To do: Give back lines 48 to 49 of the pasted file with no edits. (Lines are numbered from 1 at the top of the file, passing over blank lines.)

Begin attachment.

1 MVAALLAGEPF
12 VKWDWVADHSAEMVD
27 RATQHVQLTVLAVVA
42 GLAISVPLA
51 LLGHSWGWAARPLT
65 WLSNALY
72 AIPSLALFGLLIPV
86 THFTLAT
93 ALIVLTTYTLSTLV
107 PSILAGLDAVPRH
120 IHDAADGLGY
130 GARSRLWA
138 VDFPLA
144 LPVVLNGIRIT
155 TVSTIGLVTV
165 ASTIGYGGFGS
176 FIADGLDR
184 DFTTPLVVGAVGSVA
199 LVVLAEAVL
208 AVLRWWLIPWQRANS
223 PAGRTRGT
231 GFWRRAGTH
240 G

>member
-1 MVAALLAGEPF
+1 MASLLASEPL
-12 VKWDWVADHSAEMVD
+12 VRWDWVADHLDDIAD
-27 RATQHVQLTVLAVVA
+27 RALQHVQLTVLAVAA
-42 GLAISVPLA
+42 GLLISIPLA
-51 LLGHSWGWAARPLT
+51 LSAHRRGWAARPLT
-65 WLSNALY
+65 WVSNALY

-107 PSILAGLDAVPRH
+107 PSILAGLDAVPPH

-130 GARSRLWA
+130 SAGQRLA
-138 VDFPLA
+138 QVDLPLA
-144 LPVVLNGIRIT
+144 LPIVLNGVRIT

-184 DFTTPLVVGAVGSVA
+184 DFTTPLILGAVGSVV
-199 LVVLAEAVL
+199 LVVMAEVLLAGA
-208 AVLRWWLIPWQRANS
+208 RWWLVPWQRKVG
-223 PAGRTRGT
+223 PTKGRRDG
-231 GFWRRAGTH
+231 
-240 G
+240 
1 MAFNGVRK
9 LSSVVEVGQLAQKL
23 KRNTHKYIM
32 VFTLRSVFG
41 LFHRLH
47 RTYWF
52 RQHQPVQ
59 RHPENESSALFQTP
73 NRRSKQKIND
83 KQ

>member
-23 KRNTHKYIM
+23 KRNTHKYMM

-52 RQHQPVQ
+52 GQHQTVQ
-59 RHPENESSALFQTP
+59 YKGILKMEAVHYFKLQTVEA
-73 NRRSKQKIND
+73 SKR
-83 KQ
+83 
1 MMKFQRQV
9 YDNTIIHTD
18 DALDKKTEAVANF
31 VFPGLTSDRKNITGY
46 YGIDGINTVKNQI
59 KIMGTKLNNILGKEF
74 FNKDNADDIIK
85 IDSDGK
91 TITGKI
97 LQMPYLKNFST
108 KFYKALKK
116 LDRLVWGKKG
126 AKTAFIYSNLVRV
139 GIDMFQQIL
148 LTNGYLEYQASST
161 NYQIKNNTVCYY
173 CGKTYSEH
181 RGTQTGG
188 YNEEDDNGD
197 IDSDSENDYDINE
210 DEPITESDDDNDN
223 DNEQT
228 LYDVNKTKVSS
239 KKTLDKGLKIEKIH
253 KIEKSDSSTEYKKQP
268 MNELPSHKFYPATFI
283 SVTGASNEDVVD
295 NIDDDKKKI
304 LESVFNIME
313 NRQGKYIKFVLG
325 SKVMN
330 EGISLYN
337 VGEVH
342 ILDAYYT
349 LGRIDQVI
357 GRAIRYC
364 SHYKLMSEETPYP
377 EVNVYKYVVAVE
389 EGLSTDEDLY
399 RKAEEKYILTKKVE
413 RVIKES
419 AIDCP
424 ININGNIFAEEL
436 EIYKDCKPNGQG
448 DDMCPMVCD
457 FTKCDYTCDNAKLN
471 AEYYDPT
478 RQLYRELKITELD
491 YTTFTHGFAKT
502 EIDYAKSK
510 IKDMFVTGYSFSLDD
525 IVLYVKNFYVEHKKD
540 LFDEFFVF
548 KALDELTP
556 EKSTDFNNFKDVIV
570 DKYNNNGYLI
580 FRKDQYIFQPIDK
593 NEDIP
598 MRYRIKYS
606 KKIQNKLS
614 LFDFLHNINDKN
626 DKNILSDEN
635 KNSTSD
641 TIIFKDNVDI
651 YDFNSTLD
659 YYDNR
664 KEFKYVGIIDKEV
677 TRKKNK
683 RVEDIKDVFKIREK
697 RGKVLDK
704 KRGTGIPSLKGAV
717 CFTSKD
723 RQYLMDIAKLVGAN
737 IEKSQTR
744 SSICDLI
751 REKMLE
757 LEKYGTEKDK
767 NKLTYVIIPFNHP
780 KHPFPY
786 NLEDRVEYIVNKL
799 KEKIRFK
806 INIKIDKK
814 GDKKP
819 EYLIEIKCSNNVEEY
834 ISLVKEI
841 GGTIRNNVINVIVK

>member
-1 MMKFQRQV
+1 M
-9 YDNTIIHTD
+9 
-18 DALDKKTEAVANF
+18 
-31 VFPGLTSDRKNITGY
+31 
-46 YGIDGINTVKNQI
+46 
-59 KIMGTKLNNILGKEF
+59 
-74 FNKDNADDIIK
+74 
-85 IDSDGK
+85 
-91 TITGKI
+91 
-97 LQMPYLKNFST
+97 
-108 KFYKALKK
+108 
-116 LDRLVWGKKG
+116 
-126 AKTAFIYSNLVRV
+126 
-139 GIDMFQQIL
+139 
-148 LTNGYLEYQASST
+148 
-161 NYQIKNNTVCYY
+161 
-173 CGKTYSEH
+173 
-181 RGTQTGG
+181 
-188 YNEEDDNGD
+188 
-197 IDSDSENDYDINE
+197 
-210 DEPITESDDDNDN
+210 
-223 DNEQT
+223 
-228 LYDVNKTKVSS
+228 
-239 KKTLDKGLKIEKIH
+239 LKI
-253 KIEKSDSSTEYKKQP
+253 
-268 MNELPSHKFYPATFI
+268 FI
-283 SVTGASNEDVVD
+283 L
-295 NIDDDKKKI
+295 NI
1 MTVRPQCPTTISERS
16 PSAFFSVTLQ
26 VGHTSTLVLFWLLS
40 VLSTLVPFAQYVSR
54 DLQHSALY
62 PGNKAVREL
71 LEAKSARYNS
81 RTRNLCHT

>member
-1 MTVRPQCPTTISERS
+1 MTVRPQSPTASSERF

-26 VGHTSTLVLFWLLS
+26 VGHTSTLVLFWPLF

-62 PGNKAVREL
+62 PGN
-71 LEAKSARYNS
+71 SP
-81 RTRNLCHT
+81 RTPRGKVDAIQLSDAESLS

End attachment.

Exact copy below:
+199 LVVMAEVLLAGA
-208 AVLRWWLIPWQRANS